The new school year has begun and all over Greater Vancouver teachers are planning their lessons for the annum ahead. However, with so much attention placed on preparing students for success, many teachers (yourself included) neglect one key element – their own physical wellness. While rest and nutrition are important, attention to body movement and function is critical if you expect to be at your best through to the next summer break. Here is what you need to know.
5 Practical Reasons Why School Teachers Benefit from Regular Physiotherapy
1. Defense Against the Sit & Stand Pain
Unless outdoor learning is a big part of a given curriculum, teachers are often contained within a relatively small classroom all day long. A sit and stand routine ensues, and with it comes a variety of pains. Let’s review.
If you like to get up and engage your students, you’ll be on your feet for most of the day. This puts a major strain on your lower extremities. If you stand all day and already have any issues with your gait (manner of walking) you will be more likely to experience plantar fasciitis, one of the most common causes of foot/heel pain. In this case custom orthotics may be required to correct the problem. Physio-presribed accessories may also assist with common pains that occur from being on your feet in a class all day. For example, compression socks, stockings, and hosiery are all known to help cramping, bunions, swelling, joint damage, and other feet-specific ailments. View more on how physiotherapy can help treat sore feet.
If you tend to load your students up with a lot of work before retreating to your desk for the remainder of the class, then you have to contend with the issues that come from sitting for extended periods of time. One of the most common causes of lower back pain today is sitting in an office, or in your case a classroom. This musculoskeletal disorder can effectively be addressed by a physiotherapy clinic’s chiropractor. In addition, manual therapy and RMT treatments can be employed to address other common issues that come with sitting all day, such as injury to the gluteus medium muscle and/or the iliopsoas muscle.
2. An Answer for Overuse Injuries
In addition to the above physical ailments, there are certain activities that you do as a teacher that put you at risk for overuse injuries. Teachers in a traditional setting face significant risk of repetitive strain injury, especially hand/wrist pain from preparing assignments, grading papers/tests, emailing parents/colleagues, and logging a large volume of information into the school’s database.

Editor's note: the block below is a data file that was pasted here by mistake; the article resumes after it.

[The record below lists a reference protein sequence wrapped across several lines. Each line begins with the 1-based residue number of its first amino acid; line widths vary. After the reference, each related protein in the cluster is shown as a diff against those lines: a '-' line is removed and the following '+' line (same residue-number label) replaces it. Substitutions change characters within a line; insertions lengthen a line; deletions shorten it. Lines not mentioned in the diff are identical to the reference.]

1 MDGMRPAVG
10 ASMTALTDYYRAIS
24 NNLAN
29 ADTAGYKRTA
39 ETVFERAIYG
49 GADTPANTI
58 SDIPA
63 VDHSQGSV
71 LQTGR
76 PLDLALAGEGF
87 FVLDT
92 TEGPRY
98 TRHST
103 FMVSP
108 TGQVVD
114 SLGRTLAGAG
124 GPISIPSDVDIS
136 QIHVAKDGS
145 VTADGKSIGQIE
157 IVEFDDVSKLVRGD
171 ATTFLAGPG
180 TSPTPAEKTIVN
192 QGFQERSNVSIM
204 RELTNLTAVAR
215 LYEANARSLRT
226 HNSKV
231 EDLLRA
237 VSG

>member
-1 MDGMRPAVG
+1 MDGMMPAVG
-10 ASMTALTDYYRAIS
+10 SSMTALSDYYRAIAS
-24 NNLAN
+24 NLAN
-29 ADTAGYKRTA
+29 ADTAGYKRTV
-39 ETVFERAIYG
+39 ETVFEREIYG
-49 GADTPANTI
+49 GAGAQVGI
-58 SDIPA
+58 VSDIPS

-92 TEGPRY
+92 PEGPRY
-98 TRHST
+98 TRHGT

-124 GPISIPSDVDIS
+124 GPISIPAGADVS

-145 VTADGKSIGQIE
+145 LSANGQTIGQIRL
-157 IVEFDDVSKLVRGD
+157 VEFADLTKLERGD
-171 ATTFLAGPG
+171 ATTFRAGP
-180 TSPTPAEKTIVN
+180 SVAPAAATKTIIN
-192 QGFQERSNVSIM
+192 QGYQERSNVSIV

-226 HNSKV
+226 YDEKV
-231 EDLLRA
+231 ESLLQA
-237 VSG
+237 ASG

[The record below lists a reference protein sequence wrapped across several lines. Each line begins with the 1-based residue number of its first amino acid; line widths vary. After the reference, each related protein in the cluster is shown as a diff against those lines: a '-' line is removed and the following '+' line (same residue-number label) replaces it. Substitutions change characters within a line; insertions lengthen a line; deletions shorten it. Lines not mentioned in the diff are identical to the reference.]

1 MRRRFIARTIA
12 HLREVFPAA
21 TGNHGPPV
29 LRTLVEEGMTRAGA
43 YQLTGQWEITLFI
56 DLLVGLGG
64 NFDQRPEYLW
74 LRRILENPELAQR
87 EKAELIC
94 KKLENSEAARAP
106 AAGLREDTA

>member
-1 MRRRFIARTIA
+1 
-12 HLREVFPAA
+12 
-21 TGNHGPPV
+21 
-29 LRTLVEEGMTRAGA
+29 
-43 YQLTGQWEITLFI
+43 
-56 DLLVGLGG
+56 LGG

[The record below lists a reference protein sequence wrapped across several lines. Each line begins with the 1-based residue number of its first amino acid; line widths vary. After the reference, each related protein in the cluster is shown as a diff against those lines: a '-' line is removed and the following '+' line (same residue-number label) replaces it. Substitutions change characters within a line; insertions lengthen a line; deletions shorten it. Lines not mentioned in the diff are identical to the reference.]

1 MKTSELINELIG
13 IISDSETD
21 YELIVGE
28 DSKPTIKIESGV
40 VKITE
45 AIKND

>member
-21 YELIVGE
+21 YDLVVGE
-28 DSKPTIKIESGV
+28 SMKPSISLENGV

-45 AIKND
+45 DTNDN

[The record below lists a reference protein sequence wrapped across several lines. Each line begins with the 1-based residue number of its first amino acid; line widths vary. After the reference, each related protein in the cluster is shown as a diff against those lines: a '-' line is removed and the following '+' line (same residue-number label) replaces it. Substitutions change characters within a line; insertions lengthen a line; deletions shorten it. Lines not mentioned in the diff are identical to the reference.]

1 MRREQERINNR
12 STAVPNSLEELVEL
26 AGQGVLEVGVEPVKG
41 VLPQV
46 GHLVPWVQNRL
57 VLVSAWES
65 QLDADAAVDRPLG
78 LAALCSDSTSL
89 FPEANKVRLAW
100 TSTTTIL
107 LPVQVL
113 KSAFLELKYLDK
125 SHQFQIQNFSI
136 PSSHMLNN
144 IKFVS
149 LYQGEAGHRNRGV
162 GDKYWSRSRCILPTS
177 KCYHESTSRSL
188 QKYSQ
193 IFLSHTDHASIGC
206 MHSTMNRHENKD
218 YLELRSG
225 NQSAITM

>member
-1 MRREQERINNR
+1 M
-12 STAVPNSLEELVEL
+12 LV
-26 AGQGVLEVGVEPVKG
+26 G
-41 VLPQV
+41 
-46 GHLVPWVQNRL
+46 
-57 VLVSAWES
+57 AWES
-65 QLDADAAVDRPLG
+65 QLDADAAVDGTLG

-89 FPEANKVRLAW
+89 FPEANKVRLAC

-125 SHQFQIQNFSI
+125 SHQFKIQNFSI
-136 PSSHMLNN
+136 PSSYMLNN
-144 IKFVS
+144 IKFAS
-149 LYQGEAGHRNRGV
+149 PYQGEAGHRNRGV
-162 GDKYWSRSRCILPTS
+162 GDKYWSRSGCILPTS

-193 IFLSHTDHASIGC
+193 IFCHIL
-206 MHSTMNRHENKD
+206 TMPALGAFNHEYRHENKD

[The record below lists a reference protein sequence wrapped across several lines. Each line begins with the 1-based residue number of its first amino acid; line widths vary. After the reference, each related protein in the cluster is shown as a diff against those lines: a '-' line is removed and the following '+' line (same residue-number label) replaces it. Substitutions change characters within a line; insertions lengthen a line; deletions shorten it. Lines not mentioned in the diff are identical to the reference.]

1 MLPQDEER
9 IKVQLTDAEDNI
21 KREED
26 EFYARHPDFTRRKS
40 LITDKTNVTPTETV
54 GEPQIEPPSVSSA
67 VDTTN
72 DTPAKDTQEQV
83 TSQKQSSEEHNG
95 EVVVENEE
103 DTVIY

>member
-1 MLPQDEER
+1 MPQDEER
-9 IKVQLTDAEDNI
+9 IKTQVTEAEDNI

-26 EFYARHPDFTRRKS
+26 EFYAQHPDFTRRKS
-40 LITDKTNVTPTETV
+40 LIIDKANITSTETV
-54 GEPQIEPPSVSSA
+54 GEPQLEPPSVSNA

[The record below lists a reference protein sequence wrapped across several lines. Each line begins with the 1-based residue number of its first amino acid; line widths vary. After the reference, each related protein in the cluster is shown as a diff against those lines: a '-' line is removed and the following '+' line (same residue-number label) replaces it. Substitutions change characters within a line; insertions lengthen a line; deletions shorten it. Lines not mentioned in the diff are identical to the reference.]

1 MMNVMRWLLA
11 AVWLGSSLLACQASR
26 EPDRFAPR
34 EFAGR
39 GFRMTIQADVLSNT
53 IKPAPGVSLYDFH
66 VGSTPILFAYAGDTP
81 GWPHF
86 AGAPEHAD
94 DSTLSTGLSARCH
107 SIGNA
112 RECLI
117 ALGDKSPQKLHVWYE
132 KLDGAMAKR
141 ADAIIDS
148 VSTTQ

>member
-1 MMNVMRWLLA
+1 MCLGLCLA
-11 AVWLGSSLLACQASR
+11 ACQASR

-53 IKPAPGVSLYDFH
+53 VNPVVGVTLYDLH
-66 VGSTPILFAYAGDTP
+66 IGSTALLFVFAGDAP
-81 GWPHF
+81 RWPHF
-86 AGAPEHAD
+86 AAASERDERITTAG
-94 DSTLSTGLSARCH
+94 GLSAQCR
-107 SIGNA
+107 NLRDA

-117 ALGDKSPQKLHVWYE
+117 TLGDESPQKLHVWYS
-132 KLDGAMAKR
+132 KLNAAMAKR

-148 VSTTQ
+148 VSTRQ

A physiotherapist will work with you to identify impending or current wrist tendonitis. If so, repositioning techniques can be applied and supportive devices can be prescribed (i.e. wrist brace, etc.). Your physiotherapist will also detail a regime of pre-class and in-class (during recess and lunch) stretches and exercises to keep you functioning optimally throughout the school day. View more on the benefits of physiotherapy for hand and wrist pain.
3. Fewer Sick Days
The injuries addressed above frequently lead to teachers having to use up their sick days, and more. This not only disrupts your livelihood, but the educational experience of your students, no matter how fun they may think their substitute teacher/s may be. In the end, they need you in the class with them, to help guide them and foster their potential. Chronic headaches and migraines also lead to teacher absences. Did you know that treatments and therapies available at your local physio clinic can also be applied to directly treat them? View more on how physiotherapy can put an end to your headaches.
In the end, by easing pain and preventing future injury your class will remain in session and your students will be better for it, even if they hate to admit it.
4. May Better Qualify You for Extra Curricular Activities
Some teachers, especially at the elementary school level, do double-duty in the gym as a team coach. This not only benefits you from a student engagement perspective, it bodes well professionally as it makes your resume more robust. The latter is essential if you’re looking at moving on to bigger teaching gigs in the future. By remaining free of injury and improving your overall fitness through physiotherapy you will be a strong candidate to sub-in for PE class or to take on coaching duties.
5. Pass Physical Health Knowledge On To Your Students
Students look to you to provide them with valuable information that can be applied not only to their future studies, but to life in general. You already have a strong background in important subjects, but you can also become more knowledgable about physical health when working with a physiotherapist. This is practical information that you can pass on to students to their benefit.
Think about it, your students are in the same boat (class) as you. They face the same physical risks (overuse injuries) from sitting, writing, and typing. When you learn about how to correct poor sitting posture and writing/typing form, you can teach them the same. They will have the opportunity that you didn’t have when you were a student, and will shake off bad habits early in life. You can even make stretches and exercises a part of your daily class routine. Not only will these movements help prevent overuse injuries, they will stimulate the senses of students. Given that physical activity improves cognitive performance it will help them concentrate better in class when it’s time to return to readings and lectures.
Get a step ahead of the class by scheduling a consultation at our Greater Vancouver clinic in Burnaby today.